In order to *prove* that a recursive algorithm will eventually complete, one must show that every time the recursive call is made, the "problem" is getting "smaller". The "problem" is usually the set of possible objects that the recursive call could be called upon. For instance, when recursively processing a list, every call to the rest of the list is calling on a list that is getting progessively shorter. At times, one cannot prove that the problem is definitely getting smaller. This does not mean that the algorithm will never end, it just means that there is a non-zero probability that it will go on forever.

One of the key aspects of a recursive algorithm is that in the inductive case, the inductive method makes the recursive call to another object's method. But in doing so, it has to wait for the called method to return with the needed result. This method that is waiting for the recursive call to return is called a "*pending operation*". For instance, at the time the empty list (base case) is reached during a recursive algorithm on a list, every non-empty node in that list has a pending operation.

Below is an example of generally what is happening in four linked objects during the call to the recursive method of the first object:

Consider the problem of finding the last element in a list. Again we need to interpret what it means to be the last element of (a) the empty list and (b) a non-empty list.

- Last element of the empty list: the empty list has no element; so there is no such thing as the last element for the empty list. How do we represent the non-existence of an object? For now, we use a key word in Java called null. null is a special value in Java that can be assigned to any variable of Object type to signify that the variable is not referencing any Object at all.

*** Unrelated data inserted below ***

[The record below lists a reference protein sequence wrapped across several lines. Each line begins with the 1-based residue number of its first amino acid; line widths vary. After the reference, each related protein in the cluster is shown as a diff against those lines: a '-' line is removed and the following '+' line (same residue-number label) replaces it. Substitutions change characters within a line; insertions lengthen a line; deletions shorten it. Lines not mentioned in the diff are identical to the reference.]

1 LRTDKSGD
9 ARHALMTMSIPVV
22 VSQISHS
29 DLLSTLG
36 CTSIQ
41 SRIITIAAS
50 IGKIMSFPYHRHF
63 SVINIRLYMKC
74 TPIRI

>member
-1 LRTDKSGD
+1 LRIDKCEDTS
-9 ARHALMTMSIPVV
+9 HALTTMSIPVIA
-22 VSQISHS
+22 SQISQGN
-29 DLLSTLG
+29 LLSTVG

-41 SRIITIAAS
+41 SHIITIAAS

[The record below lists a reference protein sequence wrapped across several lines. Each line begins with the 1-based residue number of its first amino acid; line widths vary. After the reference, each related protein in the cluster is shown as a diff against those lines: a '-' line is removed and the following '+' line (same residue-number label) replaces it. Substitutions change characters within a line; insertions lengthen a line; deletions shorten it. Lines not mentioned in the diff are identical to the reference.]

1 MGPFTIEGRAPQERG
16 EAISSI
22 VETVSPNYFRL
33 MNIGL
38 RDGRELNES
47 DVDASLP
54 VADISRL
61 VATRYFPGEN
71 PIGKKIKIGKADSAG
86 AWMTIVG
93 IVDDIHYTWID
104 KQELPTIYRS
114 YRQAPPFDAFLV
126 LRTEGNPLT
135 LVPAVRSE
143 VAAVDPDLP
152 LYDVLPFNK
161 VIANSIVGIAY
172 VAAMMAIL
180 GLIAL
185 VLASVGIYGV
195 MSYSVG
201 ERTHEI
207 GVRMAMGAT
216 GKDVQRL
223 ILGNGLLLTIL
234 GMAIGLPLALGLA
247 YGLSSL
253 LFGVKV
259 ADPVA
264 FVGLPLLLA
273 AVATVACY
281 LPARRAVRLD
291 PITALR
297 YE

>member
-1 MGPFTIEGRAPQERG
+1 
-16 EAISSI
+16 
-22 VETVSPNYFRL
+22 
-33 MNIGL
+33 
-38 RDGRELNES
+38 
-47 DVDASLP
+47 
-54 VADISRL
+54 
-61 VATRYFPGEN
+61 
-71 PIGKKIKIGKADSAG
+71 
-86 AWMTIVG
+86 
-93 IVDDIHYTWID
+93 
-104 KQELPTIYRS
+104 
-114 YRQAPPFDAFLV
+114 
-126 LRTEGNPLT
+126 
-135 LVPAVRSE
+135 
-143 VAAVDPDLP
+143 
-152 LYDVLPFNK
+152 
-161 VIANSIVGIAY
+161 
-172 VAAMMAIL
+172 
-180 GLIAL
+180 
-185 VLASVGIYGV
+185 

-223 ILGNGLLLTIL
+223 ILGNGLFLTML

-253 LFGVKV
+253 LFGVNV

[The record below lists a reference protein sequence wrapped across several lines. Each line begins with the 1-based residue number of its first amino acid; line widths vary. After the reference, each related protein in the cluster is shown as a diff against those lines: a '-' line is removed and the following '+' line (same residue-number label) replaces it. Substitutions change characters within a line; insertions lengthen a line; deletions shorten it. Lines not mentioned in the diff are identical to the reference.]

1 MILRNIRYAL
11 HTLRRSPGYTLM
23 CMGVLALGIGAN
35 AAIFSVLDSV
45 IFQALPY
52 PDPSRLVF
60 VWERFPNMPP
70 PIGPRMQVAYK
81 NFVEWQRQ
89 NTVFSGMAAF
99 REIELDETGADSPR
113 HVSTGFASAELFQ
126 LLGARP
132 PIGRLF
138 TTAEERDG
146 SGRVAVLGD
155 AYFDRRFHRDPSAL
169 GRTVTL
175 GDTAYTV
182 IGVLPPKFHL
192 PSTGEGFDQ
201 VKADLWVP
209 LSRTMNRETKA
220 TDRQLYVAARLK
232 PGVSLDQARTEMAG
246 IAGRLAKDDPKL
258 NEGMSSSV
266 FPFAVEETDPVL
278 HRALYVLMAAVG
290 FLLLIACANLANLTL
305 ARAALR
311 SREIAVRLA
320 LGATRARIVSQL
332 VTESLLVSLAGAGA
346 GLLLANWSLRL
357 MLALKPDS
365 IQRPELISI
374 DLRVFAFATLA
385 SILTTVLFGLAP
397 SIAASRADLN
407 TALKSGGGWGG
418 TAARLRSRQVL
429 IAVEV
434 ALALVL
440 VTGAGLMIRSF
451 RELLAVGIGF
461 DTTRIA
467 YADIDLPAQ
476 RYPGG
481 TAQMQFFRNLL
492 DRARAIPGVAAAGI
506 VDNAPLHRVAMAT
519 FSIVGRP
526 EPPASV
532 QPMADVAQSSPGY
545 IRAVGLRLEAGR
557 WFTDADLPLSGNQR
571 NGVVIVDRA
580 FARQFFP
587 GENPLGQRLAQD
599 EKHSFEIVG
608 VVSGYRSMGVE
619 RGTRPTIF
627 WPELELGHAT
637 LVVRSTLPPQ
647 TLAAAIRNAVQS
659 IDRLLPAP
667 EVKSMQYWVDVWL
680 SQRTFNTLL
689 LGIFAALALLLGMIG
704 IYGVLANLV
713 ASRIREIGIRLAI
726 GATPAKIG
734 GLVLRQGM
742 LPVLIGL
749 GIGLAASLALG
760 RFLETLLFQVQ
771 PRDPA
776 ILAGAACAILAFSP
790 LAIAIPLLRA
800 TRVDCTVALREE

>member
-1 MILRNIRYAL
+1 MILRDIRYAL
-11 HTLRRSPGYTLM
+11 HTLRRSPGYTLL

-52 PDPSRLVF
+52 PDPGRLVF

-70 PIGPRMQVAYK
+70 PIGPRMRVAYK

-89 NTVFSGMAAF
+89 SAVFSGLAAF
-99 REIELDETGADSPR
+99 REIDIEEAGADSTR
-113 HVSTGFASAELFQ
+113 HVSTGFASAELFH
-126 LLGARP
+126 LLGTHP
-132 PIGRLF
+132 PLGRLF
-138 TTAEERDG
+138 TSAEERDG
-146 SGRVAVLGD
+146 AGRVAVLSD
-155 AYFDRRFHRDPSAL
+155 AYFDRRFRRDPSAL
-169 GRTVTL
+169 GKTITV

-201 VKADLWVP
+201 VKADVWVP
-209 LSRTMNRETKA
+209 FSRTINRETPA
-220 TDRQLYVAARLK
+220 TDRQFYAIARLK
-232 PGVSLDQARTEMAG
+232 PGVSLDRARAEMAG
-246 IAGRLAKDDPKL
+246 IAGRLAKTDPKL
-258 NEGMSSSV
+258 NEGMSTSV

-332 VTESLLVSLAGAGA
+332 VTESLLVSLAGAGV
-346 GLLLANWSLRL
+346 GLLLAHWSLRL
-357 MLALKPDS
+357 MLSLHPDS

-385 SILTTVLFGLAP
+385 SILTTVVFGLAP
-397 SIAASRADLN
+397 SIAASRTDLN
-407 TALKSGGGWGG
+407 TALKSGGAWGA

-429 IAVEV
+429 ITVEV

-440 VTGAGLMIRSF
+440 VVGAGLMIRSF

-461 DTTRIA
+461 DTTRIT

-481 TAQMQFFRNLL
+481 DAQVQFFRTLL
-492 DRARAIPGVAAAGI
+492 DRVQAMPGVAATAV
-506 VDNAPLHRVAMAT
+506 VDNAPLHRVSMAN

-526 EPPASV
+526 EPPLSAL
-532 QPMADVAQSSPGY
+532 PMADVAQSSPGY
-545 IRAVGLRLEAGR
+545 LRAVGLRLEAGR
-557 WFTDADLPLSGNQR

- Last element of a non-empty list with first and rest: it all depends on rest! rest has the capability to tell whether or not first is the last element of the current list. When rest is empty, then first is the last element. When rest is not empty, the first is certainly not the last element. rest has its own fist in this case, and it's up to the rest of rest to determine whether or not this new first is the last element! It's recursion again, isn't it?

To recapitulate, here is how a list can find its own last element.

- empty list case: return null or throw an exception to signify there is no such element.
- non-empty list case: pass first to rest and ask rest for help to find the last element.

How does rest use the first element of the enclosing list to help find the last element of the enclosing list?

- empty list case: the first element of the enclosing list is the last element.
- non-empty list case: recur! Pass its own first to its rest to help find the last element.

Here is the code.

/** * Represents empty lists. */ public class MTList implements IList { // Singleton Pattern public static final MTList Singleton = new MTList(); private MTList() { } /** * Returns null to signify there is * no last element in the empty list. */ public Object getLast() { return null; } /** * Returns acc, because being the * first element of the preceding * list, it is the last element. */ public Object getLastHelp(Object acc) { return acc; } } |

/** * Represents the abstract list structure. */ public interface IList { /** * Returns the last element in this IList. */ Object getLast(); /** * Given the first of the preceding list, returns the last element of the preceding list. * @param acc the first of the preceding list. */ Object getLastHelp(Object acc); } |
/** * Represents non-empty lists. */ public class NEList implements IList { private Object _first; private IList _rest; public NEList(Object f, IList r) { _first = f; _rest = r; } /** * Passes first to rest and asks for * help to find the last element. */ public Object getLast() { return _rest.getLastHelp(_first); } /** * Passes first to rest and asks for * help to find the last element. */ public Object getLastHelp(Object acc) { return _rest.getLastHelp(_first); } } |

The above algorithm to compute the last element of a list is another example of forward accumulation. Note that in the above, getLast is not recursive while getLastHelp is recursive. Also note that for the NEList, the last computation in getLastHelp is a recursive call to getLastHelp on _rest. There is no other computation after the recursive call returns. This kind of recursion is called *tail recursion*. Tail recursion is important for program performance. A smart compiler can recognize tail recursion and generate code that speeds up the computation by bypassing unnecessary setup code each time a recursive call is made.

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Originally published in Connexions (CNX): https://web.archive.org/web/20110227023024/https://cnx.org/content/m17306/latest

© 2023 by Stephen Wong